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Mark Wallace of the TaxPayers’ Alliance salutes Windsor and Maidenhead Council’s decision this week to publish the details of all expenditure over £500

The last fortnight has been a good time for transparency in local government. The Conservatives’ local government green paper made an excellent pledge to publish full details of council expenditure, including senior staff pay and perks, and then on Friday the Government partially followed suit, announcing that they will make councils publish the full remuneration details of senior staff.

This is not just a victory for the TPA, which has long been campaigning for greater transparency in public expenditure and specifically for the publication of executive remuneration (as seen in our annual Town Hall Rich List). It is a victory for anyone who believes that taxpayers should have the right to see how their money is spent, and anyone who thinks that transparency is the best form of accountability.

A policy of ‘Google Government’, where the default position for information about public spending is that it should be public rather than the current policy by which everything is by default kept secret until revealed by a luck Freedom of Information Request or Parliamentary Question, would be groundbreaking. It might be easy to forget but the Freedom of Information Act was one of the greatest improvements in the power of the people to hold the State to account in recent decades. True transparency, where everything is published as standard, would be an even bigger leap forward – and there is no reason why it cannot or should not be done.

Whilst the recent outbreak of openness has fairly suddenly seized the
leadership of the two main parties, a special mention must go to the
Royal Borough of Windsor and Maidenhead for becoming the first council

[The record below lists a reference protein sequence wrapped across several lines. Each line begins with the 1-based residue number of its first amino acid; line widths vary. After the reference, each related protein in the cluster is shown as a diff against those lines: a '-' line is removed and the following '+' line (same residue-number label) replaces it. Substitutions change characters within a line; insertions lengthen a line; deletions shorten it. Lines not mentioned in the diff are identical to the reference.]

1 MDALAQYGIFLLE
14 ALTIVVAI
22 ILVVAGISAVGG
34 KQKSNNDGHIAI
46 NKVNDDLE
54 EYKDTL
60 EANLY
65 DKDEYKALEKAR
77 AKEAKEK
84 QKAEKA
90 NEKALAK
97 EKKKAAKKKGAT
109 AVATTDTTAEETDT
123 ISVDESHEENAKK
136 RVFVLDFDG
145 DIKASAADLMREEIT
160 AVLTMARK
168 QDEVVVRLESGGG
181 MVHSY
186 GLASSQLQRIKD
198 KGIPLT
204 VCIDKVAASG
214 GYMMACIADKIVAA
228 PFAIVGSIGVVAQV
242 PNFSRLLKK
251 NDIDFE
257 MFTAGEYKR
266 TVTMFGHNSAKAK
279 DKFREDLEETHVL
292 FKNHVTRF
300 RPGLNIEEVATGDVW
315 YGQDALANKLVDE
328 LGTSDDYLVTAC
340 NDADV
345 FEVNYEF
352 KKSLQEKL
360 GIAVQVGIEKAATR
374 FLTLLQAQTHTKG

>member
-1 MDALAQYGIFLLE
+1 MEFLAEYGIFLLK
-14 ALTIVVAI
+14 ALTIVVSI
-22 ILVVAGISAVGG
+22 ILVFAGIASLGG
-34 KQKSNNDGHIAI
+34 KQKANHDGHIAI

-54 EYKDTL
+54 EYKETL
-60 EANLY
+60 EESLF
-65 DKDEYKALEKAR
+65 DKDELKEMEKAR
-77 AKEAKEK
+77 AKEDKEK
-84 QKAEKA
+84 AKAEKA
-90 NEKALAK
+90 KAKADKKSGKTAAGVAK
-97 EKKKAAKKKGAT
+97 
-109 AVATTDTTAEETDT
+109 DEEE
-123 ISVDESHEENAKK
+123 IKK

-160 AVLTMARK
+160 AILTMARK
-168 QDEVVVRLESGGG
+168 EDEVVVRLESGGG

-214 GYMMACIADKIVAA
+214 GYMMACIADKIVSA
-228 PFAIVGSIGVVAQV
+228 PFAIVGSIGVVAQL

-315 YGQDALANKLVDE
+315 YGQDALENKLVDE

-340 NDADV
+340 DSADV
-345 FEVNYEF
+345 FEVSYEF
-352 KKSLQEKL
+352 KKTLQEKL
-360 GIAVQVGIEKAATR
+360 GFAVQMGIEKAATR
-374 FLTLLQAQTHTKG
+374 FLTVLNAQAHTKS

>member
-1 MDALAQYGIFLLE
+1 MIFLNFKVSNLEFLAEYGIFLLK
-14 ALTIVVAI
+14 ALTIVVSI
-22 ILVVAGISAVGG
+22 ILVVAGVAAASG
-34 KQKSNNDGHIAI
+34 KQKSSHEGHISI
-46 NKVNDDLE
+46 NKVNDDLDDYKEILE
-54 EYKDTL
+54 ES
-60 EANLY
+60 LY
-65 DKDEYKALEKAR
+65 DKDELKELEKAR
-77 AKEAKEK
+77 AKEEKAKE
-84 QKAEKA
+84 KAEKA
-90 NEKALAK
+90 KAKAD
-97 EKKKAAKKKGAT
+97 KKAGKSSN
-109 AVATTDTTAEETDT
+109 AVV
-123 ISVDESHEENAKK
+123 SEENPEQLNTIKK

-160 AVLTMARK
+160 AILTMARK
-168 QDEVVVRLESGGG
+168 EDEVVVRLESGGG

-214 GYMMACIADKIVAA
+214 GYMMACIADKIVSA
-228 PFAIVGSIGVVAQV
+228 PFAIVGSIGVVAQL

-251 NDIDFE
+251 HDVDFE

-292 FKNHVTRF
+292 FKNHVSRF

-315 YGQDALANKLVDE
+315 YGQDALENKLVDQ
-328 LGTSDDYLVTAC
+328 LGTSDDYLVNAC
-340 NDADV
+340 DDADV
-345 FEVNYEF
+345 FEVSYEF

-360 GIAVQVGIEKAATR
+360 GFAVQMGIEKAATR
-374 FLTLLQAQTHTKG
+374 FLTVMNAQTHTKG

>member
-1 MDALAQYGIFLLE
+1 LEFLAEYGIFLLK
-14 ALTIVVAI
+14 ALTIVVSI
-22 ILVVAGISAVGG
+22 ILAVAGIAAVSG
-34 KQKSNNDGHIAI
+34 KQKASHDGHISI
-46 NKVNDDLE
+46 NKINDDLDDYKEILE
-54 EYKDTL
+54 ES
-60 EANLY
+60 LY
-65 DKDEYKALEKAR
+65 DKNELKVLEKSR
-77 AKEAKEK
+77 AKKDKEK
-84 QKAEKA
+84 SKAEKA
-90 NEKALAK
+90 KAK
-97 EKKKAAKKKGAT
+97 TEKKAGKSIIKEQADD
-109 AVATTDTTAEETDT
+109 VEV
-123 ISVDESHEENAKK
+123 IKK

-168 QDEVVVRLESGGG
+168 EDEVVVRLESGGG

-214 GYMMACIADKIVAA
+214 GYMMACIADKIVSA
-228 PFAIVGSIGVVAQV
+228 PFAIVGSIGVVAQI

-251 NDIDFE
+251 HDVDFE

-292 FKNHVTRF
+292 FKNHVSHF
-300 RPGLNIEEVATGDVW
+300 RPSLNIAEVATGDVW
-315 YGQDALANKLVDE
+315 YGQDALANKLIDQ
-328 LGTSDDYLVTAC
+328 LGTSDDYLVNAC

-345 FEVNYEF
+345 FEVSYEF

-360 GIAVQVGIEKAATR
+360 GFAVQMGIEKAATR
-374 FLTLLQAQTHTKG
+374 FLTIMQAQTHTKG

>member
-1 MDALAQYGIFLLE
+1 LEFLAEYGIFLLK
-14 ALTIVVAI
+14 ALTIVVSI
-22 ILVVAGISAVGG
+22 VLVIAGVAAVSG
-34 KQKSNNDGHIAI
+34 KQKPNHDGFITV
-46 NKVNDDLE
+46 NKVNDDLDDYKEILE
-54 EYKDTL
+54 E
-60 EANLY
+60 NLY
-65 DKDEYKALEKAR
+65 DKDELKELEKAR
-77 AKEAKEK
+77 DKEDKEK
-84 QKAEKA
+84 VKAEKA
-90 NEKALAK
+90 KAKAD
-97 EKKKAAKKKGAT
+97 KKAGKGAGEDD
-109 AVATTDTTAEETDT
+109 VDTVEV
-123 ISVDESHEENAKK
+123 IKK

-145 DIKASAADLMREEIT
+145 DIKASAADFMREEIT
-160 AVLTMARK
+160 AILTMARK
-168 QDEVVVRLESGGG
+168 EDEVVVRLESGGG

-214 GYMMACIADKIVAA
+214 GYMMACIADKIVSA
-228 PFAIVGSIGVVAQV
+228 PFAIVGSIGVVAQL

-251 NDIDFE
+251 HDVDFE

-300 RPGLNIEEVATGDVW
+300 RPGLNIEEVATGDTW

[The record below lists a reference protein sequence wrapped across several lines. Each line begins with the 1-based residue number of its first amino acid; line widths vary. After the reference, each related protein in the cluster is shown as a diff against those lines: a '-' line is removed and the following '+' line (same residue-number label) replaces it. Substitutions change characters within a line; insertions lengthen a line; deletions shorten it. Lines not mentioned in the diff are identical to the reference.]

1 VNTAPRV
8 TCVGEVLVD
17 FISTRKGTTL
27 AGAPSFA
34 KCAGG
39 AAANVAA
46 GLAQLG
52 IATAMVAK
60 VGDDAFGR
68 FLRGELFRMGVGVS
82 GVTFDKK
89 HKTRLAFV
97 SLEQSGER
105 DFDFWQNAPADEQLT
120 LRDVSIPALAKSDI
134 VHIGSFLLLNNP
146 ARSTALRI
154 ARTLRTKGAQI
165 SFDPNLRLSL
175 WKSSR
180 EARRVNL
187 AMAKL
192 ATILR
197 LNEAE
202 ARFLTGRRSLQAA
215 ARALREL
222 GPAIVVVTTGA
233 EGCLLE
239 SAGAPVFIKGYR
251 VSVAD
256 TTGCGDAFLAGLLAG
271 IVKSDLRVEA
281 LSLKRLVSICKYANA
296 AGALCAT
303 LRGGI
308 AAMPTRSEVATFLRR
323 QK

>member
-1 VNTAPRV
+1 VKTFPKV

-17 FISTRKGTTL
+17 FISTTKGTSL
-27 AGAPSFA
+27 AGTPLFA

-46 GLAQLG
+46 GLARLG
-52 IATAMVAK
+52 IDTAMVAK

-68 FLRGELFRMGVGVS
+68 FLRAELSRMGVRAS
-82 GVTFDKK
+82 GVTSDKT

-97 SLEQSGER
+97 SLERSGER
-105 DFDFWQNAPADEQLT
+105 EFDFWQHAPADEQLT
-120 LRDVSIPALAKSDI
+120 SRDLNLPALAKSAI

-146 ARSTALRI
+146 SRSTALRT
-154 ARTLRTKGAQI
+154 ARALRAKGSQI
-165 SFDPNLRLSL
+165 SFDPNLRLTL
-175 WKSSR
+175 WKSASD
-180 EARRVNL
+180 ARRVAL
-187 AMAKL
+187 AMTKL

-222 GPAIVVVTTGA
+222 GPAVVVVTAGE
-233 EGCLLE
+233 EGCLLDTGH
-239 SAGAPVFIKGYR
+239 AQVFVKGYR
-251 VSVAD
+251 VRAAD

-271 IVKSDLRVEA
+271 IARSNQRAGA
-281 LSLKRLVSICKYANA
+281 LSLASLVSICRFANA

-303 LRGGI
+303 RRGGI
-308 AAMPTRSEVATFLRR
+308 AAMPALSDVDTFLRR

in the country to actually become fully transparent. I attended their
Budget Meeting at Maidenhead Town Hall on Tuesday night to welcome the
passing of a policy that commits the Borough to publish every single
item of expenditure over £500.

This is an exciting – and revolutionary – step forward. For a start, it
shows that local councils have it within their power to start throwing
open the doors of local government right now. We have heard a lot of
good promises, first from George Osborne and then from the Shadow Local
Government team about Google Government and passing power to the people
by publishing these details on the internet, but national policies have
to wait for an election victory to be implemented. Given that the
Conservatives are the largest party in local government, we should
really be seeing Conservative councils around the country forging ahead
with these ideas of their own accord.

Happily, Windsor and Maidenhead have set the pace by introducing this
transparency pledge, and other councils should follow suit. There are
certainly a lot of councillors out there who believe energetically in
true localism, and this is a real world way of giving the people
meaningful power to hold their councils to account. Sadly, there are
some councils – such as Kent County Council, who almost seem to revel
in their refusal to obey even the limited scope of the Freedom of
Information Act – who view the taxpaying public as more of a nuisance
than a group whom they exist to serve. Whilst as with any transfer of
power from the state to the people there will be bastions of arrogance,
stubbornness and obfuscation, hopefully plenty of other councils will
see the right and the benefit in what Windsor and Maidenhead have done
and follow suit.

3 comments for: Mark Wallace: Windsor and Maidenhead Council sets the pace on transparency and openness

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